Baby is on the way and you know you will need to go back to work after that magical maternity leave. Time to start searching out daycare, which can be an overwhelming search. There are three options available; day care centers, family home care and in-home care (such as a nanny or relative care). If you decide you are looking to utilize out-of-home daycare, start researching the options available in the area.
To start with, you need to know what you are looking for in a daycare center. How do you know the place you are taking your precious little one is offering a quality program? There are several resources available including Great Start Connect and the MSU Family Resource Center, to assist parents in finding appropriate care. Great Start Connect has a listing of licensed centers that meet your filters. The best search is generally by zip code so you can narrow it by the area you want. By default, the centers will be listed by star rating, which is assigned by the Quality Rating Improvement System. You will still want to check them out yourself.
The first thing you want to do is call the center to get the basic information. Is there a space for your child? What ages do they care for? What hours are they open? And what are the weekly rates for care? If your child is older, you will want to ask if potty training is required.
If what you have heard sounds appealing to you, schedule a visit to check the place out. Most importantly, follow your gut instinct when it comes to the atmosphere of the center. Then check out how the care givers are interacting with the children AND each other. Is it a positive atmosphere? Is the place clean and safe? Are there a sufficient variety of toys/equipment to accommodate the amount of children that will be in the room?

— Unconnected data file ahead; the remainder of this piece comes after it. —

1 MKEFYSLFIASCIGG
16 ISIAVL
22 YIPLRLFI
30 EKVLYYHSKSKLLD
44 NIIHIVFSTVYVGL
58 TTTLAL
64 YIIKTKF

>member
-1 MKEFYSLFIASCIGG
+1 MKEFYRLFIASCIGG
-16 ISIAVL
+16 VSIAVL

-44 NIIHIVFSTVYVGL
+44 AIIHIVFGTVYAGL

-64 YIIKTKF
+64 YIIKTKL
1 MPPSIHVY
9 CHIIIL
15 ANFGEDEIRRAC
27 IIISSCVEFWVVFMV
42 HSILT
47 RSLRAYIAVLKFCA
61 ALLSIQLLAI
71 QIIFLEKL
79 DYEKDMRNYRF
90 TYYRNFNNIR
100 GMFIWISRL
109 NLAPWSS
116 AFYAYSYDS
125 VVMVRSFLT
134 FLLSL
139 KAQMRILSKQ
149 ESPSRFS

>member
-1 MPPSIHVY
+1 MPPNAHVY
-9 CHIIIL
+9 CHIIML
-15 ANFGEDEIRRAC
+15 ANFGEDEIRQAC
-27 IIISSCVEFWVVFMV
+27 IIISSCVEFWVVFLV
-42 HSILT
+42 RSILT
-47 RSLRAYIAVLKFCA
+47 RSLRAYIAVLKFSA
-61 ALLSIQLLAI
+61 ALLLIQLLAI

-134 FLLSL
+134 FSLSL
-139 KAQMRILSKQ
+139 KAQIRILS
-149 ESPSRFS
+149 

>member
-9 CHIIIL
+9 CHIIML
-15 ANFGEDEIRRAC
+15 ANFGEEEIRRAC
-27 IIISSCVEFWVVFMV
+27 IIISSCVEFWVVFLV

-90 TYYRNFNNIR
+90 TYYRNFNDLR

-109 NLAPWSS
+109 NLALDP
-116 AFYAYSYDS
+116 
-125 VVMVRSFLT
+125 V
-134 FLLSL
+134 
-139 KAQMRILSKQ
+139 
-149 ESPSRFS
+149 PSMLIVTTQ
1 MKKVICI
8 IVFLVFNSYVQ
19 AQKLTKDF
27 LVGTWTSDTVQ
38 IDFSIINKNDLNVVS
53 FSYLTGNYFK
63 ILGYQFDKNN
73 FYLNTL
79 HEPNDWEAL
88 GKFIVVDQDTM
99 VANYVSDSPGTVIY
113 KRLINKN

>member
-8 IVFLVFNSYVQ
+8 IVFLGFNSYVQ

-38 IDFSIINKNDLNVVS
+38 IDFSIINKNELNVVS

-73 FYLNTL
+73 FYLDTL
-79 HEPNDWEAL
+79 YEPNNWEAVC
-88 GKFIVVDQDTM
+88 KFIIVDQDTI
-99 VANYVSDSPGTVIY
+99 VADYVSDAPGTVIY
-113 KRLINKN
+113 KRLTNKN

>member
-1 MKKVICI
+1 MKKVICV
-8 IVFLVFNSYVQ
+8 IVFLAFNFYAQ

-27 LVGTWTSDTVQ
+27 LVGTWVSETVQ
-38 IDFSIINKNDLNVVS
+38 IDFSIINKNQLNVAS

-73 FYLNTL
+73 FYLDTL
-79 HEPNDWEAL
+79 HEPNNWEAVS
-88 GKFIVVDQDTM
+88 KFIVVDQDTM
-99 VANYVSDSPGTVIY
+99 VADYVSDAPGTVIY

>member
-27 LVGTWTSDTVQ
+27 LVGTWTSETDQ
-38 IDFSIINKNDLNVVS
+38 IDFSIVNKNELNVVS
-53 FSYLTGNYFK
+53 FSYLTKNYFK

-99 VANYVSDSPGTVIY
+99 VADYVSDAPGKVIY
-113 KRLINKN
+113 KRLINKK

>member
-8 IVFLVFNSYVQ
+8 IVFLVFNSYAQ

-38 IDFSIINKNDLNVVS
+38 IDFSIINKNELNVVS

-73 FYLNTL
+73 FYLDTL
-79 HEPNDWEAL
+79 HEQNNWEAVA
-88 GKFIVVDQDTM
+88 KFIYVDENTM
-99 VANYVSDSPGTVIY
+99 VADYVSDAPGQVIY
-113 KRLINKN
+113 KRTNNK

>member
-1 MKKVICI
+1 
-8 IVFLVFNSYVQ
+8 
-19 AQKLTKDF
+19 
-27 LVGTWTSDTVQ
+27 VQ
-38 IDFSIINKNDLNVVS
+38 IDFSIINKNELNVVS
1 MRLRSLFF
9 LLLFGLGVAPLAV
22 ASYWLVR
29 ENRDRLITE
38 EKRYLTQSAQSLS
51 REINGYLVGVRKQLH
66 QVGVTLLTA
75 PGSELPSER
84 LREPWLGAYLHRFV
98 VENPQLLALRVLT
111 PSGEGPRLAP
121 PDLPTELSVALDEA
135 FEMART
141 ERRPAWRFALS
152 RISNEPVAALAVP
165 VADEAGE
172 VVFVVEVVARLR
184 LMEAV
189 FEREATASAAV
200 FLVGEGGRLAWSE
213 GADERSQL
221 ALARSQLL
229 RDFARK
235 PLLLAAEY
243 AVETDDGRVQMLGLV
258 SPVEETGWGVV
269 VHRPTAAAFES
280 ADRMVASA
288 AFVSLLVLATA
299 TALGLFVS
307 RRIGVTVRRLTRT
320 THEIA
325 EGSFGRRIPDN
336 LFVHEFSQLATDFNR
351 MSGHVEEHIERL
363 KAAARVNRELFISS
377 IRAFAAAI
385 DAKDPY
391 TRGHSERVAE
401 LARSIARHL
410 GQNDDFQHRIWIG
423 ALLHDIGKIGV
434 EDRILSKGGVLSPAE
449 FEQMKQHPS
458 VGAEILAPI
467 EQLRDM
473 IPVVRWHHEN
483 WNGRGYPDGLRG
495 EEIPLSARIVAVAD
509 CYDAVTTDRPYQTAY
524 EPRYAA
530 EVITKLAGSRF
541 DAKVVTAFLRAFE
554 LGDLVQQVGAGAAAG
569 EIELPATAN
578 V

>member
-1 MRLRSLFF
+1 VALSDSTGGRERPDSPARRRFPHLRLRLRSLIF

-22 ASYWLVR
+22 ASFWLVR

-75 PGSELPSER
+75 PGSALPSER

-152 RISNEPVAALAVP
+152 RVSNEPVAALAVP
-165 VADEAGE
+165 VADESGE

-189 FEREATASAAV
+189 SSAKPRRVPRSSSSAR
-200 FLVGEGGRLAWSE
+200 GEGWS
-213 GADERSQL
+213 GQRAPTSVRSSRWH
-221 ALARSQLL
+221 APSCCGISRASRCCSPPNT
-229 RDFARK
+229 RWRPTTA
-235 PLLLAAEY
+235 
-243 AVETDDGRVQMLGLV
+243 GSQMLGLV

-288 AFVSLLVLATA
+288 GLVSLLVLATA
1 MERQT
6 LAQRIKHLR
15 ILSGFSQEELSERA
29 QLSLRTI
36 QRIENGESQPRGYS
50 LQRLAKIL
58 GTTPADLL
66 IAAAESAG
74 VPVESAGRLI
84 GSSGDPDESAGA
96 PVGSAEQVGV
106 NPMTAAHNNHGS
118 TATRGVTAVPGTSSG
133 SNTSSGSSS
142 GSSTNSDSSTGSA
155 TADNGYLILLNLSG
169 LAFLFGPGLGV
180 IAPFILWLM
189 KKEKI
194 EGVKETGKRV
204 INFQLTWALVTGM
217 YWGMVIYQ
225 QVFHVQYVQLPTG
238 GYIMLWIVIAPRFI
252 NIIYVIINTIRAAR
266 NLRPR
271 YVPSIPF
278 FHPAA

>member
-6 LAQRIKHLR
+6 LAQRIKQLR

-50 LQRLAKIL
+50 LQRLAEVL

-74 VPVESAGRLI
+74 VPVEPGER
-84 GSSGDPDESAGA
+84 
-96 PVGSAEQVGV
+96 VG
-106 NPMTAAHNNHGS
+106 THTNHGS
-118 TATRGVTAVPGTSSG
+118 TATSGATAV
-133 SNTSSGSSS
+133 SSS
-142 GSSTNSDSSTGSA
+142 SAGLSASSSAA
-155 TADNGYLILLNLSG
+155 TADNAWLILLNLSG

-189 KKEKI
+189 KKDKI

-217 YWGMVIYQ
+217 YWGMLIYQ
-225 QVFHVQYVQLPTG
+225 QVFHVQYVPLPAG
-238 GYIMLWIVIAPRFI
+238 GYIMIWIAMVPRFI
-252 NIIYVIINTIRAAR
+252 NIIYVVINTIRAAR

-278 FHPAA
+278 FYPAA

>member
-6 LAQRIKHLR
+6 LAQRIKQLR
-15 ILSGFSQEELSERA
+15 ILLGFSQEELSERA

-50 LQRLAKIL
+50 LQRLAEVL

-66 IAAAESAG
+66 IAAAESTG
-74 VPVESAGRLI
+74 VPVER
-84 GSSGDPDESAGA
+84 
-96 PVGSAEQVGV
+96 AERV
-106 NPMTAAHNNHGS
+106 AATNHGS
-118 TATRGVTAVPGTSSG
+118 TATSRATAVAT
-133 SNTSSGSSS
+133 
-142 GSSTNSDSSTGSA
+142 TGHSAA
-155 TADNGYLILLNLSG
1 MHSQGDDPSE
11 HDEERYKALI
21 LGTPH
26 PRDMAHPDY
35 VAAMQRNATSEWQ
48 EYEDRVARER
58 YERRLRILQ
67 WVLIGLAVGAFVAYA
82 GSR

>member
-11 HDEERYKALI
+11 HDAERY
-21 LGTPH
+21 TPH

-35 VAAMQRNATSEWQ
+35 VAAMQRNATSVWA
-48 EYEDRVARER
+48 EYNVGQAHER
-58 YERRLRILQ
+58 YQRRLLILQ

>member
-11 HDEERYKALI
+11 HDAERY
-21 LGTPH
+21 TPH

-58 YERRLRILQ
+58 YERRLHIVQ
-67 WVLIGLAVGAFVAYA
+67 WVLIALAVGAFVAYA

Take time to interview the care giver. If they really want you as a parent, they will take the time to answer your questions. You will want to know about the kinds of activities they provide, education of the employees, how they handle emergencies, their sick policies (though this is usually pretty standard among providers), and their parent visitation policies.
Ask yourself, are you comfortable with this provider, can I afford the rates, is there a balance of child led and teacher led activities available?